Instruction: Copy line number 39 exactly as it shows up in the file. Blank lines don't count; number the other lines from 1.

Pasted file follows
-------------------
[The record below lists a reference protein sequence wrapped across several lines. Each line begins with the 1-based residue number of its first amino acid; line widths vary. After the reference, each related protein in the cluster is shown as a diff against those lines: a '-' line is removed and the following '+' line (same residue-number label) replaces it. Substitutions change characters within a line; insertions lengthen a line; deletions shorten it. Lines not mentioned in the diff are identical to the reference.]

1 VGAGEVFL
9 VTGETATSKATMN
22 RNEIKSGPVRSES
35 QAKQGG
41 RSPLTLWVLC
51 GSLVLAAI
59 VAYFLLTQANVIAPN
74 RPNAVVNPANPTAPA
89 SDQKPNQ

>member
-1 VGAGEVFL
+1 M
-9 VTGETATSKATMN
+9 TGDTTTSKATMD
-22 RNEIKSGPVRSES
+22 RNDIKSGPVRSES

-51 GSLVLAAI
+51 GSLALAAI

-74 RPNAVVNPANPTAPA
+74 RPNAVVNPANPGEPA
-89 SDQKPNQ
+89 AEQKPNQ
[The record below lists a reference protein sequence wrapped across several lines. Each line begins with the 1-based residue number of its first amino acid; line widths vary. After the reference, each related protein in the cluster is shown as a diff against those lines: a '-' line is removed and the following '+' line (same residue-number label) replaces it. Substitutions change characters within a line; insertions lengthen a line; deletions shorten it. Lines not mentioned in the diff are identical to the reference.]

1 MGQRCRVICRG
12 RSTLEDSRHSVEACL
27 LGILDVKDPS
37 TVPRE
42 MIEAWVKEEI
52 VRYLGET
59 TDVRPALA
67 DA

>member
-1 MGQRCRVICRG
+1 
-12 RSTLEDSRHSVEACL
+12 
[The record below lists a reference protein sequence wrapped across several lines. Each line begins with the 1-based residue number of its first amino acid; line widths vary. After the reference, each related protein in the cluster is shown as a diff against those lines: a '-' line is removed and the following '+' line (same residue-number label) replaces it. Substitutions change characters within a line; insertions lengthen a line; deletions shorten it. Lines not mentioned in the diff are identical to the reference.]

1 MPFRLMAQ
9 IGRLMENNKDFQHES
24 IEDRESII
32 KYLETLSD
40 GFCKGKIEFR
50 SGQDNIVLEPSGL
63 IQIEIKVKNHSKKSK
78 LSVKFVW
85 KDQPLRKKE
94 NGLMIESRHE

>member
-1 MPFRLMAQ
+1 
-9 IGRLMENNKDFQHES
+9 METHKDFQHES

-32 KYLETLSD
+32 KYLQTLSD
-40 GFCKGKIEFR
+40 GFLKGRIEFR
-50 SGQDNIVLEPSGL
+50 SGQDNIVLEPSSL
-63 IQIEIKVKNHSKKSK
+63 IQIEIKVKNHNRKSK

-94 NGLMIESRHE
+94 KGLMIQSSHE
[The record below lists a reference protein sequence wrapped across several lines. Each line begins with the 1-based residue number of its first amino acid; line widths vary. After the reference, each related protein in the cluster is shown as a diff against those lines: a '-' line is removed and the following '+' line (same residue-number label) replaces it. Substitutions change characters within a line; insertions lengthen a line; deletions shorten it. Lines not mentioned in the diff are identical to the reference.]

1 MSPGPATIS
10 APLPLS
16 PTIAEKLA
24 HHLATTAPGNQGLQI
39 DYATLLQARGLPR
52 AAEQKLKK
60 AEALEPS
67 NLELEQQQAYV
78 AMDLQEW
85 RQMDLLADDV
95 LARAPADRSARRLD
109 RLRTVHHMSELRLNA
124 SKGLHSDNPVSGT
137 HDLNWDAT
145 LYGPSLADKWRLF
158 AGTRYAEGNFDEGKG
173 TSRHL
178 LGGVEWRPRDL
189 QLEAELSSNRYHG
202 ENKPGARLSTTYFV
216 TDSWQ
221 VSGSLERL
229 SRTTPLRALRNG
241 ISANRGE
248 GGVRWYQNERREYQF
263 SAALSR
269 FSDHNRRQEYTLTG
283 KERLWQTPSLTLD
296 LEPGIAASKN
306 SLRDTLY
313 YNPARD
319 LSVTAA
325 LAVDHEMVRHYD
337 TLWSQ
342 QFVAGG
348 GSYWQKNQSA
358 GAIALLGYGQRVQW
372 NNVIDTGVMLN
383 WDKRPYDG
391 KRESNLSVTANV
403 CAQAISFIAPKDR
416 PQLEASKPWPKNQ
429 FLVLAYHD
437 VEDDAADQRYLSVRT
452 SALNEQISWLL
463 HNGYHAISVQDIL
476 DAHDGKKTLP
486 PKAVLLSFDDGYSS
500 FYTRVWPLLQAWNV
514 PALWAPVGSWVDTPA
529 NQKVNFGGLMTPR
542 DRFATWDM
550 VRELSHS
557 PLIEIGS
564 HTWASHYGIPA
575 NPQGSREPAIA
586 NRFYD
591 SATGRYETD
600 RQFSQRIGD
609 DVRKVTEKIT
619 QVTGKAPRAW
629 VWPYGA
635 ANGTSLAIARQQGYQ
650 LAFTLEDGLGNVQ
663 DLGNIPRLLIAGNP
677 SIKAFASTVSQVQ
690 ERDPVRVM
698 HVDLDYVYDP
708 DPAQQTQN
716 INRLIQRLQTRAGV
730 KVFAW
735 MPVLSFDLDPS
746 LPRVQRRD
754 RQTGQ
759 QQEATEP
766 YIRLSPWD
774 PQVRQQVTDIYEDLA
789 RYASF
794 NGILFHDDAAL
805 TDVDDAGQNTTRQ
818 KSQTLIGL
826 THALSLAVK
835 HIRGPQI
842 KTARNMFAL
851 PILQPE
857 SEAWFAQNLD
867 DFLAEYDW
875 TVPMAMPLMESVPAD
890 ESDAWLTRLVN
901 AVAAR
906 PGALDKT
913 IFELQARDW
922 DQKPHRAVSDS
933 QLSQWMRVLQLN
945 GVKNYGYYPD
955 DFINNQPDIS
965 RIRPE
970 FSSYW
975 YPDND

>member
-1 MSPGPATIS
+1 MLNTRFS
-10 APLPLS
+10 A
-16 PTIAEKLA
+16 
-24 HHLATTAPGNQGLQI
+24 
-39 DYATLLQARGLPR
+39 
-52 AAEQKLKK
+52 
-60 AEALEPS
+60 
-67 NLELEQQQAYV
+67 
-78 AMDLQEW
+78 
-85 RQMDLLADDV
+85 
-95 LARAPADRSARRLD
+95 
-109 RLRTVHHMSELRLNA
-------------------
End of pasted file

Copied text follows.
1 MPFRLMAQ